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NFCC

Cathi Aradi

NFCA Coaching Tip Of The Week:

I recently had the opportunity to witness, up close and personal, the defenses of two pro football teams. I watched these modern day gladiators line up face to face, padded from head to foot, trying to prevent the opposing team from scoring. After which, I had even more admiration for the defensive play by our softball infielders.

The softball player is poised, ever ready for the screaming line drive, the smashed ground ball, the dying quail bloop or the testing bunt, armed only with a small piece of leather. Those defensive alignments have infielders very close at the corners and no more than 85-90 feet away from a ball that arrives at well over a hundred miles per hour. Ouch, it hurts if it is not fielded properly.

Charged with the first line of defense, the infielders must be well prepared. As the old adage goes, practice-practice-practice. A few years ago we decided that we could reduce our runs given up per game substantially by reducing our throwing errors. We implemented a warm-up sequence we use before every game to sharpen our concentration and strengthen our throwing mechanics.

After everyone has warmed up their arms, the entire team pairs off at 20 feet apart, one side on the foul line and the others in a straight line at 20 feet.

STEP 1 - One Knee Drill Ñ 20 feet apart. Receiver Ñ shows a chest high target. Thrower Ñ points front shoulder at target, throws, following through with a cross over of throwing arm to the outside of opposite foot.

STEP 2 - One Knee Drill Ñ 30 feet apart.

STEP 3 - Standing Throw Ñ 30 feet apart. Stress soft hands, movement of feet for throw and follow through.

STEP 4 - Unison throw Ñ 30 feet apart. Start with all balls on one side. Player farthest to the right sets the pace by saying, "now." The rest of that side throws at the same time. If done correctly, you hear one slap of the receiving glove. Do ten reps. Any miss and you start over.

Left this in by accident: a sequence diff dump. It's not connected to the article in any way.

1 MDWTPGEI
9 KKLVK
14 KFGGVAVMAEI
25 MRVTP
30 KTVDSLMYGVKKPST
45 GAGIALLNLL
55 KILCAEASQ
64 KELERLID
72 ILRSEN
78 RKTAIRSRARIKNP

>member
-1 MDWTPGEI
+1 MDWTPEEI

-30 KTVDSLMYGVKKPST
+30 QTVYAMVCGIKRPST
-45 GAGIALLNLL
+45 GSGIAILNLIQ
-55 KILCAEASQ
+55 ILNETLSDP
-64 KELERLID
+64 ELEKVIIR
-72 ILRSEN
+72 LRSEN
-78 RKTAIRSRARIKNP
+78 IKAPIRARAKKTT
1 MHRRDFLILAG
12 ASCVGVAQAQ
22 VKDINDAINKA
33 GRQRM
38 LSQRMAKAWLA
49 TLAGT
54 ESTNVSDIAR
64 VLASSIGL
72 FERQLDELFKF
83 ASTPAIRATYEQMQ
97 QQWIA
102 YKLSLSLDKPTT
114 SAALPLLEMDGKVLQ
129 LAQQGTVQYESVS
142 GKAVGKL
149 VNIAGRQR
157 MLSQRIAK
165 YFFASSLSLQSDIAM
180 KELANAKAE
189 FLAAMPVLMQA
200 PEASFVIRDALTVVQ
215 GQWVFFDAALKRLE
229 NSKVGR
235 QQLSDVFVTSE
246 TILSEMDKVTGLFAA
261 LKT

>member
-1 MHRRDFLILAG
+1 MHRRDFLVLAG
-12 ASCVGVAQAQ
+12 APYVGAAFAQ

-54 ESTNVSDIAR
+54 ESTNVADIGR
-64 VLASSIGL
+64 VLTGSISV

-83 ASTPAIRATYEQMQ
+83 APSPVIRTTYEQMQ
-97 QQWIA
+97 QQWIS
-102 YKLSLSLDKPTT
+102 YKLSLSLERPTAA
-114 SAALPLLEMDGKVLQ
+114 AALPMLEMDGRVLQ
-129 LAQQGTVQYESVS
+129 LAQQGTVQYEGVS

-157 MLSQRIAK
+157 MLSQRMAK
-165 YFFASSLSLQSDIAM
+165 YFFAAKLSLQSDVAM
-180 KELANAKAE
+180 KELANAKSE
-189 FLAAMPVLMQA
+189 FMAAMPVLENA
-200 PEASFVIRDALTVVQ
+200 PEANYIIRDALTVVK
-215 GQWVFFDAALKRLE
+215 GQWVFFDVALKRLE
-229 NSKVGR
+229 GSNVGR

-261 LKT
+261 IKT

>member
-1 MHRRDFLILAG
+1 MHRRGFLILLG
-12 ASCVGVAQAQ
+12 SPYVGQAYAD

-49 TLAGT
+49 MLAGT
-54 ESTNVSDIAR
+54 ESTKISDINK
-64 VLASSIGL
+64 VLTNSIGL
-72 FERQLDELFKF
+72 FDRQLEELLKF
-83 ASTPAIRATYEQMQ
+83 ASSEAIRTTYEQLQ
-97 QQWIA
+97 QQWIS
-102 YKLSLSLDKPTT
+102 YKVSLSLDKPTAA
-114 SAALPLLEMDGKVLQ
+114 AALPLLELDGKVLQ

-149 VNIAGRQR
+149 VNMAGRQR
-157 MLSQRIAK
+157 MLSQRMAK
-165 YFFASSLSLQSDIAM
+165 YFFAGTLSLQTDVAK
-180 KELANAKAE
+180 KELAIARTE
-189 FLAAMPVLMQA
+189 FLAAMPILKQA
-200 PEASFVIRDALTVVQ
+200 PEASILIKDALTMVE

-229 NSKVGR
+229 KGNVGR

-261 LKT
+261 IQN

STEP 5 - One Ball Drill Ñ 40 feet apart. Start with one ball at the far left side. Throw to the person diagonally opposite you. Concentrate on hitting the target. The receiver moving her feet, prepared for a quick release, up and back with no misses, or start until you get it correct.

STEP 6 - Two Ball Drill Ñ 40 feet apart. Start one ball at each end, and yell, "start." Concentrate on who you are throwing to. Complete two perfect passes up and down the line without a mistake.

Not only do these drills prepare your team by concentrating, executing good mechanics, and teamwork, it communicates a message to your opponent that you came to play.

We have found that constant attention to mechanics has reduced our throwing errors dramatically. One other concept we incorporate is the use of a screen with a hole in the center, with a sock to collect balls thrown. I call it our Òold green BuddyÓ (because the sock net is green in color). If we start to get sloppy in our throws during practice, we take a trip to our "old green buddy."

We take a three-step approach to the sock net.

STEP 1 - At 25 feet away. Down on one knee, you have to throw 10 in a row in the sock. Make it and you help empty the net. One miss and you have to go back to the end of the line for another opportunity. Everyone must make 10 in a row from one knee.

STEP 2 - 40 feet from net. Coach rolls ground balls to fielder which she must field and throw 10 in a row in the net. Miss and she must go again. To simulate game pressure, sometimes we make the entire team make it without a miss -- one miss and we all start over. One tip we teach our players is to "look and throw." In other words, before you start into your throw, look up, locate your target with a glance, then throw. This eliminates a lot of bad throws.

STEP 3 - 40 feet from net. We place a batting "T" on top of a bucket in front of the sock net. On top of the "T"Ó we place a ball. The object is to concentrate and knock the ball off the "T." Each player gets five shots to "kill the ball" once you hit the ball, you are out.

Our "old green buddy" has saved us many an errant throw, IÕm sure. He is a welcome part of our practice, especially during the inside practices when we are waiting for good weather outside.

Not only is throwing technique and solid mechanics important for infielders, you need to catch the ball before you throw it. One favorite drill we use is to throw tennis balls against a wall from a distance of 10 feet or less. Each player has her own ball and she challenges herself with hard throws. Rapidly throwing against the wall again after each catch. The object of this drill is to get many reps, work on soft hands in receiving (you can do this with no glove also), work on foot work, and eye-hand coordination. After each player has had many reps, change to a pair of players. One player throws challenging ground balls for her partner. The infield is the first line of defense. Constant work on throwing techniques and mechanics and many reps on ground balls will reduce errors.

As they say, "You know the drill," sometimes gets old. Putting in new, innovative drills makes practices more productive and fun. Let's not lose sight of the fact that softball is still a game, and it should be fun. This "old dog" is always looking for new, fun tricks to improve our game.